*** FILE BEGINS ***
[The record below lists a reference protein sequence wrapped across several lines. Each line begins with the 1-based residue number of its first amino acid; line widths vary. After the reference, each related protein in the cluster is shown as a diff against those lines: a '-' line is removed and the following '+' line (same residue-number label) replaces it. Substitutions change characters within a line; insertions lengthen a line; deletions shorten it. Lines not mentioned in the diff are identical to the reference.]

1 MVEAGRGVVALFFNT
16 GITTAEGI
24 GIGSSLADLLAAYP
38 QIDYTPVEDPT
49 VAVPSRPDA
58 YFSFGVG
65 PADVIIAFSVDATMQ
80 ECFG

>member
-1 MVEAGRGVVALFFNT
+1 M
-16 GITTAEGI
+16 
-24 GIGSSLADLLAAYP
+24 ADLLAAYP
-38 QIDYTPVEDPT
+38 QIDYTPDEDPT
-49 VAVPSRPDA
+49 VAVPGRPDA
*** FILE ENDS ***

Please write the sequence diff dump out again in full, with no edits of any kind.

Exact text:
[The record below lists a reference protein sequence wrapped across several lines. Each line begins with the 1-based residue number of its first amino acid; line widths vary. After the reference, each related protein in the cluster is shown as a diff against those lines: a '-' line is removed and the following '+' line (same residue-number label) replaces it. Substitutions change characters within a line; insertions lengthen a line; deletions shorten it. Lines not mentioned in the diff are identical to the reference.]

1 MVEAGRGVVALFFNT
16 GITTAEGI
24 GIGSSLADLLAAYP
38 QIDYTPVEDPT
49 VAVPSRPDA
58 YFSFGVG
65 PADVIIAFSVDATMQ
80 ECFG

>member
-1 MVEAGRGVVALFFNT
+1 M
-16 GITTAEGI
+16 
-24 GIGSSLADLLAAYP
+24 ADLLAAYP
-38 QIDYTPVEDPT
+38 QIDYTPDEDPT
-49 VAVPSRPDA
+49 VAVPGRPDA